The nurse entered and told me I could go after I had some lunch. I ended up with a fruit cup which I picked at and then found out it was spoiled. She told me all my tests came out normal. I know, however, that this is bullshit. Why? Because even when I am at my healthiest, one of my kidney levels are always slightly off. Also, the nurse, in the same breath, muttered something about dehydration, and said I should drink more, and that this was the reason my pulse was elevated. I had already explained to the doctor that my normal pulse is elevated (94) because of my medication. This is a common side effect verified by my doctor, the pharmaceutical companies, and any pharmacist.

When I was released, I was not offered a cab voucher. They kept on emphasizing that other patients were much more important than I was. I think they just wanted me out of there. I realized that for the entire time I was there, I had received no actual treatment.

When I got home, after many hours, I looked at the papers they gave me. My instructions consisted of three words: “Take it easy.” There was also a sheet on panic attacks. I have not had a panic attack since 1997.

I have anorexia nervosa, which is a serious disorder with 10-20% mortality rate depending on which study you look at. Apparently, no one listened to me or believed me. From December 14, 2011, sometime in the wee hours, until December 20, at 3:30, I consumed no calories. Between December 20 and the morning of the 23rd I consumed 433 calories. That’s not for each day but the total of all three days combined. I suppose no one thought this had anything to do with my feeling like I was going to faint that morning.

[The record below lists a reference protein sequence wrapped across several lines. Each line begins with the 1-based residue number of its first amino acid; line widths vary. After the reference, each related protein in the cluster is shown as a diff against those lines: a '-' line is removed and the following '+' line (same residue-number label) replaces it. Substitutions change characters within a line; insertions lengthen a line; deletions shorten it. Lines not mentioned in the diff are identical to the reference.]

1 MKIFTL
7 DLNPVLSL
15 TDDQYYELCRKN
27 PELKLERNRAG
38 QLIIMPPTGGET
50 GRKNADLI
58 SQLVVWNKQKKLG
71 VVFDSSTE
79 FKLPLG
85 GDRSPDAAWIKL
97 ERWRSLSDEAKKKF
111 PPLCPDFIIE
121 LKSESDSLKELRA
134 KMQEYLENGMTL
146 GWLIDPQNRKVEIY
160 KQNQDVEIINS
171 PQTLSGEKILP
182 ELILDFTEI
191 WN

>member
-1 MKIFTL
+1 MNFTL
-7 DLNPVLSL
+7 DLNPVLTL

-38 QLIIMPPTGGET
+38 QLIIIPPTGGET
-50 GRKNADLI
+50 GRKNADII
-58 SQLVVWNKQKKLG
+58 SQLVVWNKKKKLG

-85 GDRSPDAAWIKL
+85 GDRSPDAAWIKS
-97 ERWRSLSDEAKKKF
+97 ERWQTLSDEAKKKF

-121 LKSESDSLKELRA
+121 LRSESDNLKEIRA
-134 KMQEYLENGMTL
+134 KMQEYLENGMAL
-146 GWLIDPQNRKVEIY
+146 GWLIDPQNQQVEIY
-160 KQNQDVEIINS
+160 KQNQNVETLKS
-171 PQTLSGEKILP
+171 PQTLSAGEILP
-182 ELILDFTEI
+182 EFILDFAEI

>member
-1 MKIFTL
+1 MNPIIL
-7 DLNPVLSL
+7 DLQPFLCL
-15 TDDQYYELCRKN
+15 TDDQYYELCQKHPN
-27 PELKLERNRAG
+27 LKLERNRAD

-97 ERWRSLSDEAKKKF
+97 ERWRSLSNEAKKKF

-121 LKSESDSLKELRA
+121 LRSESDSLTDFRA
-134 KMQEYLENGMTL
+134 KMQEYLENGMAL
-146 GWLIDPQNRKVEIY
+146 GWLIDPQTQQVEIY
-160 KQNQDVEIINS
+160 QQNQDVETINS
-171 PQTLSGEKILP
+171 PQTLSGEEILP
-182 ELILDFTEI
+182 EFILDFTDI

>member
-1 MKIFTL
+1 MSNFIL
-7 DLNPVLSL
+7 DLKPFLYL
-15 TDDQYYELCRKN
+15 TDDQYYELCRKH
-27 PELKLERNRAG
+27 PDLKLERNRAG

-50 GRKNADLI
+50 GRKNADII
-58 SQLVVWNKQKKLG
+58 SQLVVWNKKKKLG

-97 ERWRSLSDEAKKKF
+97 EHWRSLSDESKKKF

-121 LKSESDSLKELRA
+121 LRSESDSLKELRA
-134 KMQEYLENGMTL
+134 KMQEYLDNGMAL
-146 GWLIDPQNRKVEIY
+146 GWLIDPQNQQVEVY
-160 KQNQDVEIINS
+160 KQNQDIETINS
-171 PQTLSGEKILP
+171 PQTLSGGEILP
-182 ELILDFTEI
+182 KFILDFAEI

It is obvious to me that emergency people are not adequately educated about eating disorders.

I do monitor my blood pressure and pulse with a meter. I am not stupid. I have a bachelor’s and master’s degree, both earned recently. This statement will eventually appear on my blog. My blog is Googlable, and I have regular readers. Merry Christmas.”

Again, I wrote that last bit December 26, 2011, and am reprinting it today, which is Feb 21, 2014.